I noticed several methods missing in the previous answers, so I'm including this as a supplement to the previous answers.
- Ceasing peace time retirement of vessels
- Reactivating reserve ships
- Reactivating reserve & retired officers
Ceasing vessel retirement
Current era (CE) navies include the regular retirement of vessels. This is done because vessels require period overhauls to maintain modern fighting capabilities. Eventually these overhauls become so expensive as to become cost prohibitive. When classes are laid down for construction and eventual deployment, their navies already have planned the service life and retirement of the class and individual vessels. (e.g. the US carrier USS Enterprise was recently retired and decommissioned).
USS Enterprise on blocks to be defueled
Prior to retirement, these vessels are combat capable vessels (albeit sometimes with lower capabilities than their newer replacements). So when the navy suffers combat losses, it can artificially boost the numbers of ships available to it by stopping these peacetime retirements. The US Navy plans to retire one of its 12 operational carriers every 5 years for the next 50 years (each carrier is anticipated to have a service life of 50 years).
If the UFP and Starfleet replace their vessels at a similar rate over 36,000 vessels (I have no clue how many ships Starfleet maintains in its active fleet), then it would be retiring approximately 600 vessels per year.
As you can see, this alone would allow Starfleet to replace the losses of Wolf 359 in relatively short order.
Reactivating the reserve fleet
The US Navy (and other US forces) maintain a reserve fleet. These are vessels "inactivated" but not decommissioned. Ships in the reserve fleet often possess active (but minimal) crews so that the ships can be made ready for use in some minimum amount of time. At its maximum, the US reserve fleet was approximately the same size as its active fleet. In the case of the US, the reserve fleet consists mostly of cargo hauling capability.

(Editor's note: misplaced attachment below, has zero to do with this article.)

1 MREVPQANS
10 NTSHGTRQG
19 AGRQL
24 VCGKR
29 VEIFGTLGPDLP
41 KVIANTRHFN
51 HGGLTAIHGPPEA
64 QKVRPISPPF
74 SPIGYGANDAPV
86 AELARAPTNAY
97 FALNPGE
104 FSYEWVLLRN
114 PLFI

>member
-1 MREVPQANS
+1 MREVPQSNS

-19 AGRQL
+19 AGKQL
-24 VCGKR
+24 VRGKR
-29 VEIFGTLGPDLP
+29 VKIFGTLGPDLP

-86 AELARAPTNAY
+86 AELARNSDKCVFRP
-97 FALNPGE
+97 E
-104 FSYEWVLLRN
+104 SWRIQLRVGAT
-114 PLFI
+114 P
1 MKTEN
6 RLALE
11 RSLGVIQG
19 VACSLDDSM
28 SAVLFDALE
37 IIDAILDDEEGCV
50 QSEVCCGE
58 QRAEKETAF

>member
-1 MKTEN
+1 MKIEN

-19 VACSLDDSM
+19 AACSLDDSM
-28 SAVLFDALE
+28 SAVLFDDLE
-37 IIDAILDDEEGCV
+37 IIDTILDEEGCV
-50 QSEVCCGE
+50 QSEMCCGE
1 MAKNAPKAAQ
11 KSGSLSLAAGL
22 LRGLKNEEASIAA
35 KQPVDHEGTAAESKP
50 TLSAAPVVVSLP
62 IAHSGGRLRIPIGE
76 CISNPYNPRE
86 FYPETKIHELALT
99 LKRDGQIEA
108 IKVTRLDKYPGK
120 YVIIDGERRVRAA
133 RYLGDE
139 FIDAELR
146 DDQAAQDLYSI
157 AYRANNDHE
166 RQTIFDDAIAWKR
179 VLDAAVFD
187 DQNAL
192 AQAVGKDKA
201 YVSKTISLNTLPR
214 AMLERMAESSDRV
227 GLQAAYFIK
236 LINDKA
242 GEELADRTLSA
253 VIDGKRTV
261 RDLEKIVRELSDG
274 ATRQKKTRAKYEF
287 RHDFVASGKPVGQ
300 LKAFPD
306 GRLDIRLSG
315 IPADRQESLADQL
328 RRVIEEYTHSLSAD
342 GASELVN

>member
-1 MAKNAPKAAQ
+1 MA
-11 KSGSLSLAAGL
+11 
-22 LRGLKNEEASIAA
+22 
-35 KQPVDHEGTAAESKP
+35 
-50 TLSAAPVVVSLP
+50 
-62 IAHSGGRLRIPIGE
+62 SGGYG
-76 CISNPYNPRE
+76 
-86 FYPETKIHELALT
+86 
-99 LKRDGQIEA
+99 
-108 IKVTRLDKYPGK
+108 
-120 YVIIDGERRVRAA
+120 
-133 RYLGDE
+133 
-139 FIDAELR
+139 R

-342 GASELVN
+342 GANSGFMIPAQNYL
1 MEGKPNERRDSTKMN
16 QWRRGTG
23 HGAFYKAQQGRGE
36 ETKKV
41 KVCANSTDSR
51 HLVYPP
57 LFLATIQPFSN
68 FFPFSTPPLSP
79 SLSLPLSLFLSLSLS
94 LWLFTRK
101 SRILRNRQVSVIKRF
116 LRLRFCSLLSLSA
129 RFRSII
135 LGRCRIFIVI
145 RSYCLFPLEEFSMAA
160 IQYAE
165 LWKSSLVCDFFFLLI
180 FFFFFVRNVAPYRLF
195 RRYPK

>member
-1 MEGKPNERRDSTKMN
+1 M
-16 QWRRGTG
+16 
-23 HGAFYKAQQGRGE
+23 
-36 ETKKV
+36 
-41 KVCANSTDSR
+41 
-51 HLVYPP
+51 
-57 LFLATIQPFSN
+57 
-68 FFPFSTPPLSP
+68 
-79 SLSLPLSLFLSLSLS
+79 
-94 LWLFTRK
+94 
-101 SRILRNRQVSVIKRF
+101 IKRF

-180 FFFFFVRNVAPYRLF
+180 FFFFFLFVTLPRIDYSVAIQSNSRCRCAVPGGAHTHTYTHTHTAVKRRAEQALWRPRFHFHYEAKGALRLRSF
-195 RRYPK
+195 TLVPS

US Reserve Fleet
(Notice the WW II era battleship USS Iowa moored at the end of the row)
Reactivating the decommissioned fleet
In addition to the reserve fleet, the US also keeps around many decommissioned ships (e.g. USS Ticonderoga which is an Aegis class missile cruiser). The US Navy intends to break these ships up and sell the scrap but simply hasn't done so yet. There are many ships with this status. In an emergency these ships could be reactivated too but would require a complete refit (most or all of the electronics, engines, etc. have all been removed from the ship).
USS Ticonderoga at moorings
Perhaps an even more impressive site is the site which houses the inactive aircraft owned by the US Air Force at Davis Monthan AFB
Some of the planes stored at Davis Monthan AFB
It's hard to get a good idea of what's there without this closer picture:
Davis Monthan AFB Close up
(those aircraft in the middle are C-5 Galaxies among the top 3 largest aircraft in the world)
It looks like the Federation also had multiple surplus depots (see image below). Vessels reactivated from such a depot would definitely NOT be used as front line or main combatant vessels. Rather these would be used for support roles (escorts, patrol, moving dignitaries, etc.) freeing up more combat capable vessels for use at the front lines.
This is similar to what the US did during WW II in which it reactivated 50+ WW I era destroyers. It used these for convoy escorts which freed up the new build WW II era destroyers for use as combat vessel escorts.
Federation Surplus Depot
Crewing these Ships
Finally Starfleet likely has a reserve component and a clause in its service documents that permits it to reactivate retired officers.
So in the event of a massive loss, then it can rapidly fill open officer slots from a pool of reserve and retired officers with the necessary experience. Along with the new cadets from the Academy, Starfleet could in a hurry crew the ships reactivated from the reserve and retired ship depots.